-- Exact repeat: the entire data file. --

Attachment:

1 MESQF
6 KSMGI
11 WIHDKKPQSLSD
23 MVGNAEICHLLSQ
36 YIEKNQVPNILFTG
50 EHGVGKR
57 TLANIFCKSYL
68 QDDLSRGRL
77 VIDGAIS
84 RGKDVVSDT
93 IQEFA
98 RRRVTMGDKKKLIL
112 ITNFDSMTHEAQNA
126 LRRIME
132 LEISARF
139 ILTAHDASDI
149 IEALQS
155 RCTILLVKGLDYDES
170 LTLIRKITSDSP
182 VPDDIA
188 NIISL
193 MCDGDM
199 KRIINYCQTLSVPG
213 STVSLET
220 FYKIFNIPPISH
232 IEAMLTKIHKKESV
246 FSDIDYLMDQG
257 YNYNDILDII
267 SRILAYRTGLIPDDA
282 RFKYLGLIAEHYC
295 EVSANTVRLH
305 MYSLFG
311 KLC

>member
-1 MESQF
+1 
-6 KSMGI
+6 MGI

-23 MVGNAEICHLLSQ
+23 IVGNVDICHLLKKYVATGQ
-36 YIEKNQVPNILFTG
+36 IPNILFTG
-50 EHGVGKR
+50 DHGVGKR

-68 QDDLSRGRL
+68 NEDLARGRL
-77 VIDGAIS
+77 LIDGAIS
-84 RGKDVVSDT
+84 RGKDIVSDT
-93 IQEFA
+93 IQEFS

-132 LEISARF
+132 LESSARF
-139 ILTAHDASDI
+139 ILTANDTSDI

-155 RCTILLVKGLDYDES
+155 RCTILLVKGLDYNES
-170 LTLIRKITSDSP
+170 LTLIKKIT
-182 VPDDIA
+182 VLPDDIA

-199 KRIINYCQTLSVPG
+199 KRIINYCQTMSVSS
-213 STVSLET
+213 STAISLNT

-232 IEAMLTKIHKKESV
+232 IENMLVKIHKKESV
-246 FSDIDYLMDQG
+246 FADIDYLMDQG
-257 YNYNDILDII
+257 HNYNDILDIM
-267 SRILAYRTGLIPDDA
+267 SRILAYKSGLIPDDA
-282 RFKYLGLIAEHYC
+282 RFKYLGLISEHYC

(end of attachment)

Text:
1 MESQF
6 KSMGI
11 WIHDKKPQSLSD
23 MVGNAEICHLLSQ
36 YIEKNQVPNILFTG
50 EHGVGKR
57 TLANIFCKSYL
68 QDDLSRGRL
77 VIDGAIS
84 RGKDVVSDT
93 IQEFA
98 RRRVTMGDKKKLIL
112 ITNFDSMTHEAQNA
126 LRRIME
132 LEISARF
139 ILTAHDASDI
149 IEALQS
155 RCTILLVKGLDYDES
170 LTLIRKITSDSP
182 VPDDIA
188 NIISL
193 MCDGDM
199 KRIINYCQTLSVPG
213 STVSLET
220 FYKIFNIPPISH
232 IEAMLTKIHKKESV
246 FSDIDYLMDQG
257 YNYNDILDII
267 SRILAYRTGLIPDDA
282 RFKYLGLIAEHYC
295 EVSANTVRLH
305 MYSLFG
311 KLC

>member
-1 MESQF
+1 
-6 KSMGI
+6 MGI

-23 MVGNAEICHLLSQ
+23 IVGNVDICHLLKKYVATGQ
-36 YIEKNQVPNILFTG
+36 IPNILFTG
-50 EHGVGKR
+50 DHGVGKR

-68 QDDLSRGRL
+68 NEDLARGRL
-77 VIDGAIS
+77 LIDGAIS
-84 RGKDVVSDT
+84 RGKDIVSDT
-93 IQEFA
+93 IQEFS

-132 LEISARF
+132 LESSARF
-139 ILTAHDASDI
+139 ILTANDTSDI

-155 RCTILLVKGLDYDES
+155 RCTILLVKGLDYNES
-170 LTLIRKITSDSP
+170 LTLIKKIT
-182 VPDDIA
+182 VLPDDIA

-199 KRIINYCQTLSVPG
+199 KRIINYCQTMSVSS
-213 STVSLET
+213 STAISLNT

-232 IEAMLTKIHKKESV
+232 IENMLVKIHKKESV
-246 FSDIDYLMDQG
+246 FADIDYLMDQG
-257 YNYNDILDII
+257 HNYNDILDIM
-267 SRILAYRTGLIPDDA
+267 SRILAYKSGLIPDDA
-282 RFKYLGLIAEHYC
+282 RFKYLGLISEHYC